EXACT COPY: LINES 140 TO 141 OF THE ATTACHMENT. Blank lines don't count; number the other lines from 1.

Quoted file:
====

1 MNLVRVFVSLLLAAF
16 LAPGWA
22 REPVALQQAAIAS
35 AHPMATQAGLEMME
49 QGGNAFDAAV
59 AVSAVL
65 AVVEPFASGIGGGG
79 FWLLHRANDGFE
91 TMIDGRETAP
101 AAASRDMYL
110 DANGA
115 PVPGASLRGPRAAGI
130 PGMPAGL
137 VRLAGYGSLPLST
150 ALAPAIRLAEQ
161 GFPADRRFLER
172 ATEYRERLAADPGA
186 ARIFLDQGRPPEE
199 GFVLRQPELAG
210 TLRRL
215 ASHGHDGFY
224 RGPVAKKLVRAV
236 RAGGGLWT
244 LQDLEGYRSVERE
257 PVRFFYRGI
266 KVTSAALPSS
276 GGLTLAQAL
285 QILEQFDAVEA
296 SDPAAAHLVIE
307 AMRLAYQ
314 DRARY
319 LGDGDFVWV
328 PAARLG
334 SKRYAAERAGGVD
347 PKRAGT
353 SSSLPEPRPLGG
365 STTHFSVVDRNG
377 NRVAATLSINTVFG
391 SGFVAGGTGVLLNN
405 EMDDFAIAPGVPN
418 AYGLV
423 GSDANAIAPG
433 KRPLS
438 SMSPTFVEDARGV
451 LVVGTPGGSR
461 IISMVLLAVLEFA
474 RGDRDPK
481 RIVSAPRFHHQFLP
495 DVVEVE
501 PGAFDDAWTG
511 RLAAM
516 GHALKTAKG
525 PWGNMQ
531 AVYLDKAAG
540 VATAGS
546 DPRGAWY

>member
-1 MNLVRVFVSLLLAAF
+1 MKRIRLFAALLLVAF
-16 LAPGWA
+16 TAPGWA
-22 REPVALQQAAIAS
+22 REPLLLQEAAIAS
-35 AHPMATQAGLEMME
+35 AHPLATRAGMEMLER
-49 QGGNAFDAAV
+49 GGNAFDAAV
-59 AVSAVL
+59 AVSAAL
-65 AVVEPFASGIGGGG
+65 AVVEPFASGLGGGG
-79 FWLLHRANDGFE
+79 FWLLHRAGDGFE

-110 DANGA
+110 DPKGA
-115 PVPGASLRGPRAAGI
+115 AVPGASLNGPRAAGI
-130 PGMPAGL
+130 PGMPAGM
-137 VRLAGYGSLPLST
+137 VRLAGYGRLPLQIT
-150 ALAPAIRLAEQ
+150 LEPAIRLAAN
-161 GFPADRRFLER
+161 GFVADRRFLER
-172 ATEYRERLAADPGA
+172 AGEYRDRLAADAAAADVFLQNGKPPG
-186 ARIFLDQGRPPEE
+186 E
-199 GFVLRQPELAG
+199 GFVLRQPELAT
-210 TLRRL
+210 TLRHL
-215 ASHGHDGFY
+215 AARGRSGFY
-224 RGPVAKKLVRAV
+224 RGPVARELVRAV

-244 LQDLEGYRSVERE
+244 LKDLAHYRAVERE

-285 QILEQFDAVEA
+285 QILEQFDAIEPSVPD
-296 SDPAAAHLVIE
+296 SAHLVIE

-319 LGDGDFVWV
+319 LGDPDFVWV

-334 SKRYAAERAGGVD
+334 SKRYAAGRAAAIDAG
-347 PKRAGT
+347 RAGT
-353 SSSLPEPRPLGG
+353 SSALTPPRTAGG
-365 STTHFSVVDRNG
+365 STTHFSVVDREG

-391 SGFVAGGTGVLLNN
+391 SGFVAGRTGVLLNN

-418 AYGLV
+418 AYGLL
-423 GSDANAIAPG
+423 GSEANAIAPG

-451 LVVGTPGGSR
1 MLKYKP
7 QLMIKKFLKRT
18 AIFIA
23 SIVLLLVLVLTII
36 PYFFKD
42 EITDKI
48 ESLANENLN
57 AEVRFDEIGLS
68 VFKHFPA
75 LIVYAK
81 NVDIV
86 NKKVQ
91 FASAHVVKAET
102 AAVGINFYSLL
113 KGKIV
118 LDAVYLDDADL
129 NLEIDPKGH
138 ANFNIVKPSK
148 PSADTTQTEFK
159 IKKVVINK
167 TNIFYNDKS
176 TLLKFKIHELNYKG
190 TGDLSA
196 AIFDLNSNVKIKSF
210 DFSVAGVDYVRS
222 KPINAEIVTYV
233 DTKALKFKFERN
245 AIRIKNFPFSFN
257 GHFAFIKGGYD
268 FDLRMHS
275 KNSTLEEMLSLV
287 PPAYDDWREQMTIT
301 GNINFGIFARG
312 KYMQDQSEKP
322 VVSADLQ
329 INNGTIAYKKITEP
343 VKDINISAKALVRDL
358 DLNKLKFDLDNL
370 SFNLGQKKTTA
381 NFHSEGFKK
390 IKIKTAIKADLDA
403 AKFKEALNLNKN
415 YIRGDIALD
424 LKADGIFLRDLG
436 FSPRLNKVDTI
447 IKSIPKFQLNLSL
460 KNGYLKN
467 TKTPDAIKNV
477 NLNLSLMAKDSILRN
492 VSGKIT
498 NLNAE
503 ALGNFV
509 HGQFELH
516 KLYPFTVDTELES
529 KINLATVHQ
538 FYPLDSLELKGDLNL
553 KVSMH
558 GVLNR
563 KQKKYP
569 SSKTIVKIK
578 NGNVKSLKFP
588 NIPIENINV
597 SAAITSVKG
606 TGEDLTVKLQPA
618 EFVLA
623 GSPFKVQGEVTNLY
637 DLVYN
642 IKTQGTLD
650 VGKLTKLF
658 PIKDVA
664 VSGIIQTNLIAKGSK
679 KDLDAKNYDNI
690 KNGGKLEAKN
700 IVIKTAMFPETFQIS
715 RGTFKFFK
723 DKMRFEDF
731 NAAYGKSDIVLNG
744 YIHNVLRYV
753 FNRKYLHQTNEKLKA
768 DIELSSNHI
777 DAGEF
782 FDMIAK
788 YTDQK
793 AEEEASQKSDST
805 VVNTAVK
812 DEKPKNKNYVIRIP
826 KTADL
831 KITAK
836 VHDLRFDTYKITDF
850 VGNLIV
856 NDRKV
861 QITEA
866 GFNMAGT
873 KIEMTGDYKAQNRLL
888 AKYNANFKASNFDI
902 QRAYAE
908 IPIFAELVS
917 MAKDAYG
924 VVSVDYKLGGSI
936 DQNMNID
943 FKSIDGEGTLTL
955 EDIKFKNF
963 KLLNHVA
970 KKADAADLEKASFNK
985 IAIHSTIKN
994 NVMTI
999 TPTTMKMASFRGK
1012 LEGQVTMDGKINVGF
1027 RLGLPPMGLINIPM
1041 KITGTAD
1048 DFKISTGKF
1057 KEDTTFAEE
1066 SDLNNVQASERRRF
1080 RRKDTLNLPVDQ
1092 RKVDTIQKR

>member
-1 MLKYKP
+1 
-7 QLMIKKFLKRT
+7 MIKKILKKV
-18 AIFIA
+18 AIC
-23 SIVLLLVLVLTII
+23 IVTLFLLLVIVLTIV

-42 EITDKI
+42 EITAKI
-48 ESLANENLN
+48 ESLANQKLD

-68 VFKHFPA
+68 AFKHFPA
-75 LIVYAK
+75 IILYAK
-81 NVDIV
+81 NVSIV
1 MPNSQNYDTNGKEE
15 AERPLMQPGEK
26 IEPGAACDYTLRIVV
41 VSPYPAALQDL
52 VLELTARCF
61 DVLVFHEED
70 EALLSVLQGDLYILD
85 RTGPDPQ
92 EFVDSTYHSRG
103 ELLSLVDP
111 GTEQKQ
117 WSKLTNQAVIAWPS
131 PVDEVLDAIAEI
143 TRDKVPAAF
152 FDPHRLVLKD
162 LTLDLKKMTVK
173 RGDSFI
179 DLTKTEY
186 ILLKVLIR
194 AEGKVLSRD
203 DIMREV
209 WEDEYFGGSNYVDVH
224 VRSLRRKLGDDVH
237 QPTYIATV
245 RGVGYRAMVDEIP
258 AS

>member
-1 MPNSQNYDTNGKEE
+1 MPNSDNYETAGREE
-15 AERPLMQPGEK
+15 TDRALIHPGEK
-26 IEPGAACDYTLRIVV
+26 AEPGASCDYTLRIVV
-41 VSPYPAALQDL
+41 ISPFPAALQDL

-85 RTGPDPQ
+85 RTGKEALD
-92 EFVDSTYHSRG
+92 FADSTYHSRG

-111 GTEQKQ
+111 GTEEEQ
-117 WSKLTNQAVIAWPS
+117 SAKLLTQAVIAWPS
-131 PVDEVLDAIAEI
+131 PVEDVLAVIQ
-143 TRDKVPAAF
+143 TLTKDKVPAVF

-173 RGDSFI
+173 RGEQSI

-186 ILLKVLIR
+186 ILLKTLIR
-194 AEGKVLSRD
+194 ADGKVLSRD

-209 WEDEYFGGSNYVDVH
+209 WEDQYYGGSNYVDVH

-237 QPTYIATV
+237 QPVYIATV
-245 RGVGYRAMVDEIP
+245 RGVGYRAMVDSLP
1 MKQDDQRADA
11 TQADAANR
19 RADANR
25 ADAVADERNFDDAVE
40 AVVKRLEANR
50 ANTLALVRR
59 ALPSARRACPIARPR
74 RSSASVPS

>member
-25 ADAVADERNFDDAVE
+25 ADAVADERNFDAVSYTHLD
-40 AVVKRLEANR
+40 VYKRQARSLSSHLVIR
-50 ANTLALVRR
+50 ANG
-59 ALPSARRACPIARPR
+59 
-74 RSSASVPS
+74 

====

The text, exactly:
159 IKKVVINK
167 TNIFYNDKS